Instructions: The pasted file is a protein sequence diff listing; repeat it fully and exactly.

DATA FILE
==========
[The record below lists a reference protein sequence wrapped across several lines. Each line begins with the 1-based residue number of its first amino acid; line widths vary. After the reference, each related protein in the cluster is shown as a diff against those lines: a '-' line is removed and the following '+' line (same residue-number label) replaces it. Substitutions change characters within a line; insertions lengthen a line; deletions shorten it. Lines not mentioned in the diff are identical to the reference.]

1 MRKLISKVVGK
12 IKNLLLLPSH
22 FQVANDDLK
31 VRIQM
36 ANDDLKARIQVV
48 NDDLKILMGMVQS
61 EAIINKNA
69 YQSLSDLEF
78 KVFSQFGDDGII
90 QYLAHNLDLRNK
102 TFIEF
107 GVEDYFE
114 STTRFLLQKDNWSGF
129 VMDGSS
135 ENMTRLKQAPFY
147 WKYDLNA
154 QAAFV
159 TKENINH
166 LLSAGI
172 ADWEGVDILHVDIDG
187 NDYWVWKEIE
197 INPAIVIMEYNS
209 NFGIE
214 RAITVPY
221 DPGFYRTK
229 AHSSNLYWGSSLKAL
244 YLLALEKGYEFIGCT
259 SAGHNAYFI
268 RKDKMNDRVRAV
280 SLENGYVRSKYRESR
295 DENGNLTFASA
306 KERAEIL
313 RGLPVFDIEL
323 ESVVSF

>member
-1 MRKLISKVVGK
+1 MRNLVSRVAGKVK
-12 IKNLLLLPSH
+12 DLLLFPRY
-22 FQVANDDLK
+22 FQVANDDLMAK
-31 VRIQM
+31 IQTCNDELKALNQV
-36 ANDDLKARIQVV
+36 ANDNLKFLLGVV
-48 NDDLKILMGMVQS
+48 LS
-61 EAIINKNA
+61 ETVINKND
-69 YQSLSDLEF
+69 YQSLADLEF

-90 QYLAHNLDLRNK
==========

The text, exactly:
[The record below lists a reference protein sequence wrapped across several lines. Each line begins with the 1-based residue number of its first amino acid; line widths vary. After the reference, each related protein in the cluster is shown as a diff against those lines: a '-' line is removed and the following '+' line (same residue-number label) replaces it. Substitutions change characters within a line; insertions lengthen a line; deletions shorten it. Lines not mentioned in the diff are identical to the reference.]

1 MRKLISKVVGK
12 IKNLLLLPSH
22 FQVANDDLK
31 VRIQM
36 ANDDLKARIQVV
48 NDDLKILMGMVQS
61 EAIINKNA
69 YQSLSDLEF
78 KVFSQFGDDGII
90 QYLAHNLDLRNK
102 TFIEF
107 GVEDYFE
114 STTRFLLQKDNWSGF
129 VMDGSS
135 ENMTRLKQAPFY
147 WKYDLNA
154 QAAFV
159 TKENINH
166 LLSAGI
172 ADWEGVDILHVDIDG
187 NDYWVWKEIE
197 INPAIVIMEYNS
209 NFGIE
214 RAITVPY
221 DPGFYRTK
229 AHSSNLYWGSSLKAL
244 YLLALEKGYEFIGCT
259 SAGHNAYFI
268 RKDKMNDRVRAV
280 SLENGYVRSKYRESR
295 DENGNLTFASA
306 KERAEIL
313 RGLPVFDIEL
323 ESVVSF

>member
-1 MRKLISKVVGK
+1 MRNLVSRVAGKVK
-12 IKNLLLLPSH
+12 DLLLFPRY
-22 FQVANDDLK
+22 FQVANDDLMAK
-31 VRIQM
+31 IQTCNDELKALNQV
-36 ANDDLKARIQVV
+36 ANDNLKFLLGVV
-48 NDDLKILMGMVQS
+48 LS
-61 EAIINKNA
+61 ETVINKND
-69 YQSLSDLEF
+69 YQSLADLEF

-90 QYLAHNLDLRNK